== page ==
Title

Distribution of Pleistocene Terraces

Date

5-30-2013 9:15 AM

Location

Health and Wellness Center (HWC) Room 105

Department

Earth Science

Session Chair

Jeff Myers

Session Title

Earth Science Senior Seminar Research: Geological Hazards Impacting US 101 at Beverly Beach, Oregon, and their Mitigation

Faculty Sponsor(s)

Jeff Myers

Presentation Type

Presentation

Abstract

The Pleistocene terraces along the Oregon coast are the foundation for parts of U.S. highway 101 between Yaquina Head and Beverly Beach State Park, Oregon­. The goal of this study is to identify the geological dangers of constructing the highway on top of these terraces, in order to understand how they are affecting the road. It is my hypotheses that Highway 101 is subject to slumping in areas where the road was built on the unstable terrace foundation. To test this hypotheses I will map out the distribution of terraces in the Beverly Beach area.

As the beach erodes, the waves cut back into the coastline, producing a terrace, which then can be preserved on the land as a result of tectonic uplift or from changing sea levels, which occurred during the multiple glacial and interglacial periods during the Pleistocene. As many as five to seven terrace levels occur on other parts of the coastline, such as those found around Coos Bay. Near Beverly Beach these unconsolidated terraces overlie the Miocene Astoria formation.

The stratigraphy of the terraces along Beverly Beach suggests that these terraces are slumping towards the ocean. This slumping is likely due to the sediments within these terraces. When these sediment layers become saturated with water it causes the area to be unstable and prone to slides. This is a result of high porosity and permeability along with the presence of expansive clays.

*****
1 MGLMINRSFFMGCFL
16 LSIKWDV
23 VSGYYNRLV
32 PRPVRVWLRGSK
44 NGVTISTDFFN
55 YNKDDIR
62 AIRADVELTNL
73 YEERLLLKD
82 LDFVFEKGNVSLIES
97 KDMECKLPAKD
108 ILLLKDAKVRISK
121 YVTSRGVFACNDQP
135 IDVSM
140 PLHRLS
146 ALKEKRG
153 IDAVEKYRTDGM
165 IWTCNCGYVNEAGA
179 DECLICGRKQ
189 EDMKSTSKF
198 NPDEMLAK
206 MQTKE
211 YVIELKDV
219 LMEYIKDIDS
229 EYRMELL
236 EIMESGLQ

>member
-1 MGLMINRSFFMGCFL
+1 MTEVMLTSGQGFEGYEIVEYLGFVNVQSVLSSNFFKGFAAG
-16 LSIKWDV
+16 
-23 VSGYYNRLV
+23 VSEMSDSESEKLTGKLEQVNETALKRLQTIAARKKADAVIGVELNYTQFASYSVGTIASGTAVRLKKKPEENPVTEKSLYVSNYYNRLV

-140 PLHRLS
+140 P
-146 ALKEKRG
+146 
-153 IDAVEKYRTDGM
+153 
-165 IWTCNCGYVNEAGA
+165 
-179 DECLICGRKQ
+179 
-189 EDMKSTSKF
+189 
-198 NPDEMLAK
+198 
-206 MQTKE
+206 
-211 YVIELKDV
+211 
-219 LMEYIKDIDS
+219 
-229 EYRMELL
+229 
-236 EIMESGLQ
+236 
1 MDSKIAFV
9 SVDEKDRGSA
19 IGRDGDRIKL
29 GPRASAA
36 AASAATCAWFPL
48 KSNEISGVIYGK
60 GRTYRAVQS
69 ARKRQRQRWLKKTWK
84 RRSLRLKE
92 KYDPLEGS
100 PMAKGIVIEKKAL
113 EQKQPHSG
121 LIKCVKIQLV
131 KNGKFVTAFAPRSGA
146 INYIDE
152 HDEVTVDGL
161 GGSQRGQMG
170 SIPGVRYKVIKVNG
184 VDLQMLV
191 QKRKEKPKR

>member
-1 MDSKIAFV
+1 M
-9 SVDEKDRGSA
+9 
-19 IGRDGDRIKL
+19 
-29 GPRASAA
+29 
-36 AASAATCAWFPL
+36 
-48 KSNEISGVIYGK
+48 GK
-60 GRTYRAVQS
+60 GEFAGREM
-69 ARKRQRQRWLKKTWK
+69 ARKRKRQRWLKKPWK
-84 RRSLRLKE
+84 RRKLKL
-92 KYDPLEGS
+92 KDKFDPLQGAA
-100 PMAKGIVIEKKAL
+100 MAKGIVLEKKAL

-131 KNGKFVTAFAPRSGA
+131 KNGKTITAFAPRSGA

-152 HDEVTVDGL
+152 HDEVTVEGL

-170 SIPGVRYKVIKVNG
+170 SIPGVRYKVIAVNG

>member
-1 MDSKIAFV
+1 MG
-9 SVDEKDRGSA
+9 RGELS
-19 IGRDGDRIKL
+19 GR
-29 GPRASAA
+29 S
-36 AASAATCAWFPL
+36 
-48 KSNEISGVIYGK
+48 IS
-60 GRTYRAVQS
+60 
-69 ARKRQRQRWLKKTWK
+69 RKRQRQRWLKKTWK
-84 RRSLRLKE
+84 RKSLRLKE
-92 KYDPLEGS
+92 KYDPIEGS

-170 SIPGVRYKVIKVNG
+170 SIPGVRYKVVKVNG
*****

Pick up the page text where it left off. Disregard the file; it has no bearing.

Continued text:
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May 30th, 9:15 AM

Distribution of Pleistocene Terraces

Health and Wellness Center (HWC) Room 105

The Pleistocene terraces along the Oregon coast are the foundation for parts of U.S. highway 101 between Yaquina Head and Beverly Beach State Park, Oregon­. The goal of this study is to identify the geological dangers of constructing the highway on top of these terraces, in order to understand how they are affecting the road. It is my hypotheses that Highway 101 is subject to slumping in areas where the road was built on the unstable terrace foundation. To test this hypotheses I will map out the distribution of terraces in the Beverly Beach area.

As the beach erodes, the waves cut back into the coastline, producing a terrace, which then can be preserved on the land as a result of tectonic uplift or from changing sea levels, which occurred during the multiple glacial and interglacial periods during the Pleistocene. As many as five to seven terrace levels occur on other parts of the coastline, such as those found around Coos Bay. Near Beverly Beach these unconsolidated terraces overlie the Miocene Astoria formation.

The stratigraphy of the terraces along Beverly Beach suggests that these terraces are slumping towards the ocean. This slumping is likely due to the sediments within these terraces. When these sediment layers become saturated with water it causes the area to be unstable and prone to slides. This is a result of high porosity and permeability along with the presence of expansive clays.